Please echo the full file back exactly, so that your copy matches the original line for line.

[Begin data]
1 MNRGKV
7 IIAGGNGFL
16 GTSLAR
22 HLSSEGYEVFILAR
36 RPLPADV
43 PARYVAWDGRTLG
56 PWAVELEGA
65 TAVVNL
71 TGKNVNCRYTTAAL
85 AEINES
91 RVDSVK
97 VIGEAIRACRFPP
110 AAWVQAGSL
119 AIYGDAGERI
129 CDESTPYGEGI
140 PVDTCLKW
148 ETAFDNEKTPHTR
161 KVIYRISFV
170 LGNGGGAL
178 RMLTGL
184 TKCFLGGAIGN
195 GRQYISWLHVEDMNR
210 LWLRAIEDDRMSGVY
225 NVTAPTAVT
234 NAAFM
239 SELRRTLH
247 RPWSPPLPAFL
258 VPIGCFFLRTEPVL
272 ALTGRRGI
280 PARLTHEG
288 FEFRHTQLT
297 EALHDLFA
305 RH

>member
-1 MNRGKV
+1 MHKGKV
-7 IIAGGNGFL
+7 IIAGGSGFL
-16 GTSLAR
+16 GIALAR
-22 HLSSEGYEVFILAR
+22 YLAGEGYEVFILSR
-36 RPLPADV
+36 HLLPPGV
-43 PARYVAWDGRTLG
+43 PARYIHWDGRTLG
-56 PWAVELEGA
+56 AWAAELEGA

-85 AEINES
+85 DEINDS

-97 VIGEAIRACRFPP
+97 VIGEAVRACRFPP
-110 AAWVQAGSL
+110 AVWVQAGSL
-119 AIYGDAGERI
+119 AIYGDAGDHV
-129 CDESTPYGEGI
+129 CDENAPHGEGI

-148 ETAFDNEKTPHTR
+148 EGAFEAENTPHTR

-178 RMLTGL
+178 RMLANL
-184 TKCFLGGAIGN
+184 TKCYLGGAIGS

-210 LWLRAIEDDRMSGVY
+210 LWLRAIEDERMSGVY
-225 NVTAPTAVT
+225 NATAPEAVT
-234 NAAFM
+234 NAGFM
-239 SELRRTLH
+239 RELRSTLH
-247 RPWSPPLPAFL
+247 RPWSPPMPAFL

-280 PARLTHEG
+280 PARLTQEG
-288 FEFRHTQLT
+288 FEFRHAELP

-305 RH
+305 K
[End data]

1 MNRGKV
7 IIAGGNGFL
16 GTSLAR
22 HLSSEGYEVFILAR
36 RPLPADV
43 PARYVAWDGRTLG
56 PWAVELEGA
65 TAVVNL
71 TGKNVNCRYTTAAL
85 AEINES
91 RVDSVK
97 VIGEAIRACRFPP
110 AAWVQAGSL
119 AIYGDAGERI
129 CDESTPYGEGI
140 PVDTCLKW
148 ETAFDNEKTPHTR
161 KVIYRISFV
170 LGNGGGAL
178 RMLTGL
184 TKCFLGGAIGN
195 GRQYISWLHVEDMNR
210 LWLRAIEDDRMSGVY
225 NVTAPTAVT
234 NAAFM
239 SELRRTLH
247 RPWSPPLPAFL
258 VPIGCFFLRTEPVL
272 ALTGRRGI
280 PARLTHEG
288 FEFRHTQLT
297 EALHDLFA
305 RH

>member
-1 MNRGKV
+1 MHKGKV
-7 IIAGGNGFL
+7 IIAGGSGFL
-16 GTSLAR
+16 GIALAR
-22 HLSSEGYEVFILAR
+22 YLAGEGYEVFILSR
-36 RPLPADV
+36 HLLPPGV
-43 PARYVAWDGRTLG
+43 PARYIHWDGRTLG
-56 PWAVELEGA
+56 AWAAELEGA

-85 AEINES
+85 DEINDS

-97 VIGEAIRACRFPP
+97 VIGEAVRACRFPP
-110 AAWVQAGSL
+110 AVWVQAGSL
-119 AIYGDAGERI
+119 AIYGDAGDHV
-129 CDESTPYGEGI
+129 CDENAPHGEGI

-148 ETAFDNEKTPHTR
+148 EGAFEAENTPHTR

-178 RMLTGL
+178 RMLANL
-184 TKCFLGGAIGN
+184 TKCYLGGAIGS

-210 LWLRAIEDDRMSGVY
+210 LWLRAIEDERMSGVY
-225 NVTAPTAVT
+225 NATAPEAVT
-234 NAAFM
+234 NAGFM
-239 SELRRTLH
+239 RELRSTLH
-247 RPWSPPLPAFL
+247 RPWSPPMPAFL

-280 PARLTHEG
+280 PARLTQEG
-288 FEFRHTQLT
+288 FEFRHAELP

-305 RH
+305 K